If more of the filler blend in a cigar is comprised of leaves from the top of the plant, then that will reduce the effect of the wrapper on overall flavor. But if the cigar blend uses more tobacco from the lower part of the plant (i.e., seco and volado), this will allow the wrapper to assert itself more. Conversely, if the wrapper comes from the higher primings of the plant, it will have a greater impact on the overall flavor, compared to a wrapper from the lower part of the plant.

For more information about cigars and their manufacture, check out the website at Fidel’s in Westport – Tom Foster is the owner, and a great guy!

It’s All About “Us”

19 02 2011

I have a personal peeve about workers using the first person singular to describe what their company does. I would have prefered to open the first sentence with “we have a personal peeve…etc.”, but this situation is occurring more frequently, and not just in our company. “We” own a business concern in a major metropolitan city. “We” share a number of accounts, and ‘we” also have accounts who have solid relationships with only one of our associates, and generally do not need all of us working on their projects.

The bottom line is that “I” am not a marketing/public relations expert. “I” am also not a business development professional. “I” know very little about some of the industries that “we” serve. “We” however are outstanding in each and every one of these areas – and “we” are what makes the company so successful.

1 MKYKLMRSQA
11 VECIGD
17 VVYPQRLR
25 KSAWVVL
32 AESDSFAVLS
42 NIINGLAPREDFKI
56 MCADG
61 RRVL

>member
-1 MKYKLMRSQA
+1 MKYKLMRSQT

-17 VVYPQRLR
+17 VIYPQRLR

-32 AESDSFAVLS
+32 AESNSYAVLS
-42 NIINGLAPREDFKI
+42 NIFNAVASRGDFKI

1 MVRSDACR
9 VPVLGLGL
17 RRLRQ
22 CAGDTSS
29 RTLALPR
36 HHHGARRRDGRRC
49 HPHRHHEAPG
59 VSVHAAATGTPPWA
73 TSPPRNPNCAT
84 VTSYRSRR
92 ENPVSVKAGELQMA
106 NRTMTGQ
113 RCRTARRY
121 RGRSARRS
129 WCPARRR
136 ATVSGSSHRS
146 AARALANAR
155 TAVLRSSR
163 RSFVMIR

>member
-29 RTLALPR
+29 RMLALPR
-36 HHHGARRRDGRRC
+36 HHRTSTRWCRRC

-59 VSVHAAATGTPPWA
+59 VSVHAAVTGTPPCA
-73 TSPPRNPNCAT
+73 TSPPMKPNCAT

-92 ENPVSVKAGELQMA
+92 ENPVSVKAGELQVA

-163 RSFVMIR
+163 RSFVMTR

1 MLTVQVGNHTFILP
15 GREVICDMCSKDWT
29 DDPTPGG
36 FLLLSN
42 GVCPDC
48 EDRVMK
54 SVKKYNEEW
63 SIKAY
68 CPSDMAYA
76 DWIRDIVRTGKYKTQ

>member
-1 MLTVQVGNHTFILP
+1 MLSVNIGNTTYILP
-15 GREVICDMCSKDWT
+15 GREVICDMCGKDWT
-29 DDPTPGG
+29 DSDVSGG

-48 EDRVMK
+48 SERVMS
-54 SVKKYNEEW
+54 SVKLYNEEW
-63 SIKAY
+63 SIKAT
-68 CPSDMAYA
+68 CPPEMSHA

I recently had the misfortune to be cornered by a “networking idiot”, who proceeded to share the statistical data that he was solely responsible for the accomplishments of his employer. “His” company was thriving because of the amazing values he brought to the table. I would love to have had the chance to meet his co-workers – I suspect that 1.) they all have his shoeprints running up their backs; 2.) he is either exaggerating or has made the entire scenario up; and 3.) he is universally despised in the office.

Most people (and businesses) prefer to know that the vendors looking after their interests are a stable company, not an individual employee with probable self esteem issues. Saying “me” or “I” when discussing your qualifications should send up a red flag to your listeners. Your listeners are well attuned to the fact that no individual can perform every job function well. It is true that no man (or woman) is an island.

The way we live our lives is similar to the way we should operate our businesses. My spouses’ achievements are shared accomplishments. Our children are very successful and “we” are proud of both of them. Parents receive accolades for how well their children have grown, but the truth is that it works both ways. Good parents learn as much from their children as the other way around. Parenting and growing up are difficult challenges. Ask any family – ask any business.

The word “ego” should be a shared phenomenon in both your family and your business. When one succeeds, we all succeed. Life is a team sport – play hard, play fair, and play together.

Cigar Thoughts 2

18 02 2011

How Tobacco Varietal Affects Flavor

When a master blender constructs a cigar blend, they work with different tobacco varietals from different countries. They manipulate these tobaccos in much the same way as a winemaker uses different grape varietals to produce a fine wine. The properties of these tobaccos have been determined by the seed, soil, and climate, as well as by the curing, fermentation and aging processes.